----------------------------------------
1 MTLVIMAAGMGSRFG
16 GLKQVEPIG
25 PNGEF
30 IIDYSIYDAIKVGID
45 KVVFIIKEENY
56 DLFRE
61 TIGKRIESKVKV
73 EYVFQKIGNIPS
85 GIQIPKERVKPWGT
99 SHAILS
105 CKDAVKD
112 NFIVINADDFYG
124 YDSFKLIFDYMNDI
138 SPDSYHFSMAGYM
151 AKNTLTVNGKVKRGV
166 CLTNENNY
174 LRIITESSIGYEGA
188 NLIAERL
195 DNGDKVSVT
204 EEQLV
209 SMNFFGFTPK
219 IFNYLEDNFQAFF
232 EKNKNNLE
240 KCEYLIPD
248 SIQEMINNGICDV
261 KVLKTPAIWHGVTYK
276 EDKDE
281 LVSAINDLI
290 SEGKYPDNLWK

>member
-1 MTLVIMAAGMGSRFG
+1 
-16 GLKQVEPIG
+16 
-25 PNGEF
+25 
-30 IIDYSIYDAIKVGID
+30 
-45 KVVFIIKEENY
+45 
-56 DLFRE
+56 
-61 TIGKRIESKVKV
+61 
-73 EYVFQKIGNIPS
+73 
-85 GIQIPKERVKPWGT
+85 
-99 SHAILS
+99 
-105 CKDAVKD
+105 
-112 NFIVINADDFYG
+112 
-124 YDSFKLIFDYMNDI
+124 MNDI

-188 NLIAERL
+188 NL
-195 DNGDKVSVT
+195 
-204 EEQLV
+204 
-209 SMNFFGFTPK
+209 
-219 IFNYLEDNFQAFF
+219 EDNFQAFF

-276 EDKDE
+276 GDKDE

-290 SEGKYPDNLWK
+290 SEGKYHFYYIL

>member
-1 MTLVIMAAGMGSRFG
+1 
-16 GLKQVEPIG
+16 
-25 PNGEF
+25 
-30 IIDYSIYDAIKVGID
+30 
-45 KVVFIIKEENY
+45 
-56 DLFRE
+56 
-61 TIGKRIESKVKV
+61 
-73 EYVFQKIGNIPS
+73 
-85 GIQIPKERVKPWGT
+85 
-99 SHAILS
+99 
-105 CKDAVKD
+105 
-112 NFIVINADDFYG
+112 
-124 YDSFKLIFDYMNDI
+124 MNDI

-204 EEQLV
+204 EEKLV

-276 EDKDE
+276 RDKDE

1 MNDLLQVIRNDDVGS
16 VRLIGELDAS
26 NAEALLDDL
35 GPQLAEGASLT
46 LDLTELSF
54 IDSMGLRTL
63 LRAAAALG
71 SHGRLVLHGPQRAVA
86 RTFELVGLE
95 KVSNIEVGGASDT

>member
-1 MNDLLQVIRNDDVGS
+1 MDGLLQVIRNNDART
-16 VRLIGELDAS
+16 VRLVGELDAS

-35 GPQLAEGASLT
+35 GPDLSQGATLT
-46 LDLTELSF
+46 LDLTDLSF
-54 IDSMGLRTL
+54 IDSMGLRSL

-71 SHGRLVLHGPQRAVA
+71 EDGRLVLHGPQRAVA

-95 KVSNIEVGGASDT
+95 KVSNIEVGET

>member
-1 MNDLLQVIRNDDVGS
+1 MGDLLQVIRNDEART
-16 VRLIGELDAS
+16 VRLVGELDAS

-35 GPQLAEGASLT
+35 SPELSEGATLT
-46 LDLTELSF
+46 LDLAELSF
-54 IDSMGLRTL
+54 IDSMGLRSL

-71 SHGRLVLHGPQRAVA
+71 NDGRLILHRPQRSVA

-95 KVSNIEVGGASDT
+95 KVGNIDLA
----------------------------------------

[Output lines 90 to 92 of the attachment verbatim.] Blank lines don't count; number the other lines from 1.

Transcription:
-99 SHAILS
+99 
-105 CKDAVKD